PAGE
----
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Fabulous Fiber

Fiber comes from plants, not animal foods. It is highest in fresh fruit, vegetables, whole grains, and dried beans and peas. Nuts and seeds contain fiber, but are also high in fat and calories so be careful with these.

At all times, but especially during pregnancy, a high fiber diet is recommended to prevent constipation. This means a goal or 25 to 35 grams of fiber a day. Most people who eat a high fat, high meat diet or who rely on processed foods do not get enough. In fact, 10 to 11 grams is the estimated daily fiber intake of typical westernized diets. Low-fiber diets are strongly linked to colon diseases and a high fiber diet provides protection.

As you increase fiber in your diet, do it slowly and increase fluid intake. This is important because the action of fiber is facilitated by water. The two must work together. Normally, 6 to 8 cups of fluid per day is recommended. With a high fiber intake, you may need to boost this a bit more.

Two types of fiber, soluble and insoluble, contribute to total dietary fiber. These two act quite differently in the intestine. You need both of them, but may want to emphasize one over the other depending on your goals. Look for "total fiber" in the table below. Compare the soluble to insoluble fiber contributions.

FIBER CONTENT OF SELECTED FOODS
Food Serving Size
Total Fiber (gms)
Soluble Fiber (gms) Insoluble Fiber (gms)
Fruits
Apple, with skin 1 medium
4.2
1.6 2.6
Banana 1 medium
2.3
0.7 1.6
Grapes 1 cup
0.6
0.1 0.5
Orange 1 medium
2.5
1.6 0.9
Pear, Bartlett 1 medium
4.0
0.8 3.2
Prunes, dried 4
3.1
1.3 1.8
Strawberries 1 cup
1.6
0.6 1.0
Vegetables
Beans, green, cooked 1/2 cup
2.0
0.8 1.2
Broccoli, raw 1/2 cup
1.5
0.1 1.4
Brussel Sprouts, Cooked 1/2 cup
3.6
1.7 1.9
Carrot, raw 1 medium
2.6
1.1 1.5
Cauliflower, raw 1/2 cup
1.0
0.4 0.6
Celery, raw 1/2 cup
0.9
0.2 0.7
Corn, cooked 1/2 cup
4.7
0.2 4.4
Lettuce, Butterhead 1 cup
1.3
0.6 0.7
Lettuce, Iceberg 1 cup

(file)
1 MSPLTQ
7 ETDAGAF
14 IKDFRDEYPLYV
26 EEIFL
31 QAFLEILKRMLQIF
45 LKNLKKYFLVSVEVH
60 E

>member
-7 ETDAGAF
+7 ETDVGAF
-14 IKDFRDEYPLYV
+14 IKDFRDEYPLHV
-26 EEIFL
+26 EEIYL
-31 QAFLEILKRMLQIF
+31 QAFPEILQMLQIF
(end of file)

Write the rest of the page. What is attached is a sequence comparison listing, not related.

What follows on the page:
1.0
0.3 0.7
Lettuce, Romaine 1 cup
0.7
0.3 0.4
Peas, cooked 1/2 cup
4.4
1.2 3.2
Pepper, green, raw 1/2 cup
0.9
0.3 0.6
Potato, with skin 1 medium
2.4
0.6 1.8
Sweet potato, peeled 1 medium
3.4
1.7 1.7
Tomato 1 medium
1.3
0.3 1.0
Dried Beans and Peas (cooked)
Blackeyed peas 1/2 cup
4.1
0.5 3.6
Garbonza beans 1/2 cup
4.0
1.2 2.8
Kidney beans 1/2 cup
8.2
3.6 4.6
Lentils 1/2 cup
4.5
0.7 3.8
Pinto beans 1/2 cup
10.3
3.9 6.4
Split peas 1/2 cup
3.4
1.1 2.4
Breads/Rice/Pasta
Pumpernickel bread 1 slice
1.0
0.5 0.5
Rye bread 1 slice
1.6
0.7 0.9
Sourdough bread 1 slice
2.8
0.9 1.9
White bread 1 slice
0.6
0.3 0.3
Whole wheat bread 1 slice
2.2
0.5 1.7
Brown rice 1/2 cup
1.8
0.2 1.6
White rice 1/2 cup
0.6
0.2 0.4
Wild rice 1/2 cup
1.3
0.2 1.1
Spiral pasta, cooked 1 cup
1.3
0.2 1.1
Spiral pasta, whole wheat. cooked 1 cup
3.7
0.7 3.0
Nuts and Seeds
Almonds 1/4 cup
3.9
0.4 3.5
Cashews 1/4 cup
1.1
0.6 0.5
Peanuts,dry roasted 1/4 cup
2.5
0.7 1.8
Walnuts 1/4 cup
1.4
0.5 0.9
Sesame seeds 1/4 cup
3.3
0.7 2.6
Sunflower seeds 1/4 cup
2.2
0.7 1.5
Breakfast Cereal
All-Bran with Extra Fiber 1/2 cup
15.0
1.0 14.0
Bran Buds 1/3 cup
10.7
2.8 7.9
Cherrios 1 cup
1.6
1.0 0.6
Corn Flakes 1 cup
0.7
0.4 0.3
Fiber One 1/2 cup
13.0
1.0 12.0
Oatmeal, cooked 1 cup
4.0
2.4 1.6
Shredded Wheat, small biscuits 1 cup
4.2
0.7 3.5
Total Raisin Bran 1 cup
6.0
0.9 5.1


Insoluble Fiber
Insoluble fiber doesn't absorb water, it simply adds bulk to your stool. It helps to sweep everything through. If you put wheat bran in water, the water will evaporate, but the bran will not have absorbed any water. This type of fiber helps to prevent constipation, diverticulosis and colon diseases.

Soluble Fiber
Soluble fiber helps hold stools together. It can be helpful for people who have diarrhea, or loose stools. It can also help in the management of high cholesterol by trapping cholesterol particles in intestines. This fiber works by absorbing water and forming a soft, sticky gel. As a result, stools form and hold together better when soluble fiber is included in the diet.

Not all exercises or diets are suitable for everyone. Before you begin this program, you should have permission from your doctor to participate in vigorous exercise and change of diet. If you feel discomfort or pain when you exercise, do not continue. The instructions and advice presented are in no way intended as a substitute for medical counseling. The creators, producers, participants and distributors of this site disclaim any liability or loss in connection with the exercise and advice provided here.

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